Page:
Blessed William Ireland (1636 - 24 January 1679) was an English Jesuit from Lincolnshire. He was executed during the reign of King Charles II for participating in the fabricated "Popish Plot" against the King. He is a Catholic martyr, and was beatified in 1929.
Ireland was the eldest son of William Ireland of Crofton Hall, Yorkshire, by Barbara, a daughter of Ralph Eure, 3rd Baron Eure of Washingborough, Lincolnshire, by his first wife Mary Dawnay. He had several sisters, to whom he remained close, and who worked tirelessly to prove his innocence during the Plot. Ireland was educated at the English College, St. Omer; admitted to the Society of Jesus at Watten, 1655; professed, 1673; and was for several years confessor to the Poor Clares at Gravelines.
In 1677, Ireland was sent on the English Mission and appointed procurator of the province. On the night of 28 September 1678, he was arrested by constables led by Titus Oates, the inventor of the Plot and taken before the Privy Council. Among those who shared his fate was John Grove, a layman and the nominal occupier of that part of Wild House, London, occupied by the Jesuits and the Spanish Embassy; also Thomas Jenison and John Fenwick. Together with Thomas Pickering, Ireland and Grove were said to have planned on 19 August, in the rooms of the Jesuit William Harcourt, to assassinate King Charles II at Newmarket. Oates and William Bedloe swore that Grove was to have £1500 for the job and Pickering 30,000 Masses. The sworn testimony of Oates and Bedloe impressed the jury, and Chief Justice William Scroggs summed up against Ireland. Despite Ireland's impressive alibi, which was later to gravely embarrass the Crown, and much evidence of his accusers' bad reputation, produced by his sisters, he was found guilty.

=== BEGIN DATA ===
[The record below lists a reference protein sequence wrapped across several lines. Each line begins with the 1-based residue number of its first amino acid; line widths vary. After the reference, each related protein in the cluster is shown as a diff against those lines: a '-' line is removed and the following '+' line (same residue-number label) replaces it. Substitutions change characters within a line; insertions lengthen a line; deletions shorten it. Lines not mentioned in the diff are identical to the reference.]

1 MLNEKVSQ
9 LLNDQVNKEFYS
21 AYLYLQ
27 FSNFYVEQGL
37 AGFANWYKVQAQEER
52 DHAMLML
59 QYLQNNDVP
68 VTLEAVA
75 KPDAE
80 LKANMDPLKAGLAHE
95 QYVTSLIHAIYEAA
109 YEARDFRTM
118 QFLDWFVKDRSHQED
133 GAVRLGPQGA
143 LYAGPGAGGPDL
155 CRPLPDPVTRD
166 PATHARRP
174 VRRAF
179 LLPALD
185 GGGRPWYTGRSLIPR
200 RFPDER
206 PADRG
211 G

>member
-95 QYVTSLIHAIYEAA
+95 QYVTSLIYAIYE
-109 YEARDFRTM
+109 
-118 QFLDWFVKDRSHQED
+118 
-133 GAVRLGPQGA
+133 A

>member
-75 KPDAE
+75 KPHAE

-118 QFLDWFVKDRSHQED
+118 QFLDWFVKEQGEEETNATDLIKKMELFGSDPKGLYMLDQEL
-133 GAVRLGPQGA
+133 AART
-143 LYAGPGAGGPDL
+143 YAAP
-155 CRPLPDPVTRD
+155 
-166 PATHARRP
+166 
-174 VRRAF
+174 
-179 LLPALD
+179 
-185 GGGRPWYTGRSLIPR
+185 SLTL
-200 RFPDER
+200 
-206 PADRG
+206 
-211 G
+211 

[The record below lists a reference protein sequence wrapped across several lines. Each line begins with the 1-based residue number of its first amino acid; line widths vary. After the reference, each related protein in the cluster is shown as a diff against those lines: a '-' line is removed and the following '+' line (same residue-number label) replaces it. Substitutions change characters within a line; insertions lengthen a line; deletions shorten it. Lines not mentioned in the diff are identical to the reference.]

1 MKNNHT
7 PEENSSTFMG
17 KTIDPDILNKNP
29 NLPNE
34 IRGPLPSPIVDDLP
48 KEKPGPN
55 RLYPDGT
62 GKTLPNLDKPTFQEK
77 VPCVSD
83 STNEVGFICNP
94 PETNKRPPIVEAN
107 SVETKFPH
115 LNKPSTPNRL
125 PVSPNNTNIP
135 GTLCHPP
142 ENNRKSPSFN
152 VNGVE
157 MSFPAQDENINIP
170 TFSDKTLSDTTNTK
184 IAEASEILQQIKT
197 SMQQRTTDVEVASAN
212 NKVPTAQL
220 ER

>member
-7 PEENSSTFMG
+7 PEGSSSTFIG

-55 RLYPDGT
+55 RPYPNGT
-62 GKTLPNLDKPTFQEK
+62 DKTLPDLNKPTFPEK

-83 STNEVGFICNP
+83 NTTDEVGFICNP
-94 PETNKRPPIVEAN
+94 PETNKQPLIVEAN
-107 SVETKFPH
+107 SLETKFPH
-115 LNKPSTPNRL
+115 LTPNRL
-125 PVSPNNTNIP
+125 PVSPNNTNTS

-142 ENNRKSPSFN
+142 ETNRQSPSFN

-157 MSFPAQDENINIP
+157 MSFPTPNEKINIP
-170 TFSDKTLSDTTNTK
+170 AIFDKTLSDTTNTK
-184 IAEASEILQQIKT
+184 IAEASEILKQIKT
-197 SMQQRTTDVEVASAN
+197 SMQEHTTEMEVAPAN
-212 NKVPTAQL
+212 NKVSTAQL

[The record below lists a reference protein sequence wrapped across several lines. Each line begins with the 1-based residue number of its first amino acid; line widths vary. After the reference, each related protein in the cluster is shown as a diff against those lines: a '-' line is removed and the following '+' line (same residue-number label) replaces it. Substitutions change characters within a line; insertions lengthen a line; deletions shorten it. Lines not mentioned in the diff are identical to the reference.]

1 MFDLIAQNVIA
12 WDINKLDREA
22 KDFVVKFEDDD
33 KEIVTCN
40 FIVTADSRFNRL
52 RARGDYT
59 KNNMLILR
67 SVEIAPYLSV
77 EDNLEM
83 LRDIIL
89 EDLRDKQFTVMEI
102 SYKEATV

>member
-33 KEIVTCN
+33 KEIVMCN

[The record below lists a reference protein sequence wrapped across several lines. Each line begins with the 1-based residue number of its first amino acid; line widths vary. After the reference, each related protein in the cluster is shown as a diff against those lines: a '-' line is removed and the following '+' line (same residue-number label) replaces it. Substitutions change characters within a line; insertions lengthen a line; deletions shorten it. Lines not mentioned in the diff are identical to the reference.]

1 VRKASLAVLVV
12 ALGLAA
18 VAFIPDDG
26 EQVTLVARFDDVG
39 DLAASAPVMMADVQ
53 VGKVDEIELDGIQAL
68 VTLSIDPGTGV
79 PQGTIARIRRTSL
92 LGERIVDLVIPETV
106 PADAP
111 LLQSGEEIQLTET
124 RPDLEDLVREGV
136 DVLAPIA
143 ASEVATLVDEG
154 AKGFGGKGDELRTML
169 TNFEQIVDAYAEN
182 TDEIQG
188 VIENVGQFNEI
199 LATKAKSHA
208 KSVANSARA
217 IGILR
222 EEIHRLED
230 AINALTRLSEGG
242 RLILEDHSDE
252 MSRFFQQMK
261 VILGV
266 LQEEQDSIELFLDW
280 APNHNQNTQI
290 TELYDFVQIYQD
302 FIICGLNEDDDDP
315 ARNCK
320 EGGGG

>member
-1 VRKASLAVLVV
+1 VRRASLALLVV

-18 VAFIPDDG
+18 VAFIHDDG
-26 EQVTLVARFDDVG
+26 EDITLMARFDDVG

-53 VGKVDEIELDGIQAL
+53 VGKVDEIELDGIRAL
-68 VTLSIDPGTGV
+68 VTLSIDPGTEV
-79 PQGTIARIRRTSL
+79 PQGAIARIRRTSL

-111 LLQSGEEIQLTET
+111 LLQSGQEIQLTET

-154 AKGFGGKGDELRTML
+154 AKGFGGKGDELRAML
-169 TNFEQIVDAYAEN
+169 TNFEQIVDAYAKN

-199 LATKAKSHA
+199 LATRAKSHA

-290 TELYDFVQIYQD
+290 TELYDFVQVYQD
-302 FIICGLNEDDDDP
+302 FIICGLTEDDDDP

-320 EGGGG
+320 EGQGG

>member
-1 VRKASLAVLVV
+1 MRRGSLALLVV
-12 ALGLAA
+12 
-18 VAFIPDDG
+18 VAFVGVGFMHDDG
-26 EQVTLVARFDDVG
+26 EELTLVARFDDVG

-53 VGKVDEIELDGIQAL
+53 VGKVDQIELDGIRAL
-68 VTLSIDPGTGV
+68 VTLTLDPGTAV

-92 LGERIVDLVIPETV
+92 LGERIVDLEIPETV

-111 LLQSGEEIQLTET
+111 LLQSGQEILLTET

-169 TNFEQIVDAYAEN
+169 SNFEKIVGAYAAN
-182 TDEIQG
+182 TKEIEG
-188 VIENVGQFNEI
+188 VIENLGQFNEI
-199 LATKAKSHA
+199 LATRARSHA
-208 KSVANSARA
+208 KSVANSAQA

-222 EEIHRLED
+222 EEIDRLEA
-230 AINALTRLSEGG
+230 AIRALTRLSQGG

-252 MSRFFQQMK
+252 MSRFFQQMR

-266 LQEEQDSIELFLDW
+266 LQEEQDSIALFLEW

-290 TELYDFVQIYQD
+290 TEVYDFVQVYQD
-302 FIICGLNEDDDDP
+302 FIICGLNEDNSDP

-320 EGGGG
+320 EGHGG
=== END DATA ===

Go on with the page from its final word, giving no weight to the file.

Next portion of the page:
After being confined in Newgate Prison, Ireland was sentenced to death on 17 December. Ireland wrote a journal in Newgate, which accounted for every day of his absence from London between 3 August and 14 September. It has been said that this account, which was supported by several credible witnesses such as Mrs Jane Harwell of Wolverhampton, in whose house he had stayed during the crucial period, gave the judges more trouble than any other single piece of evidence produced for the accused during the Plot Trials. The King having heard Ireland's alibi said that "he had no manner of satisfaction in the truth of the evidence (i.e. the evidence against Ireland), but rather of its falsehood." However a servant girl called Sarah Paine (of whom very little is known) swore that she saw Ireland in Fetter Lane on 20 August, and the judges ruled that this in itself disproved Ireland's alibi.
After two reprieves, during which the King and Privy Council examined Ireland's alibi at great length, Ireland and Grove were executed together at Tyburn, Grove saying: "We are innocent, we lose our lives wrongfully, we pray God to forgive them that are the causes of it." The King, who had already stated privately that they were innocent, as a special act of clemency ordered that they be allowed to hang until they were dead, thus sparing them the usual horrors of drawing and quartering.
A deposition against Ireland's alibi was subsequently published by Robert Jenison, and further charges were brought against Ireland in John Smith's Narrative containing a further Discovery of the Popish Plot of 1679. On the other hand, Oates's false evidence against Ireland was later considered to be of such importance as to form a separate indictment at his trial for perjury in 1685. This unusual step may reflect the strongly expressed private view of King Charles II (who died a few days before the trial started) that Ireland was innocent. The Crown may well have had an uneasy conscience about the decision to reject Ireland's cast-iron alibi, which had troubled them enough to have it debated twice before the Privy Council, and which was conclusive at Oates's trial, when he failed to produce his crucial countervailing witness, the elusive servant girl Sarah Paine.
This article incorporates text from a publication now in the public domain: "Ireland, William". Dictionary of National Biography. London: Smith, Elder & Co. 1885-1900. This article incorporates text from a publication now in the public domain: Herbermann, Charles, ed. (1913). . Catholic Encyclopedia. New York: Robert Appleton.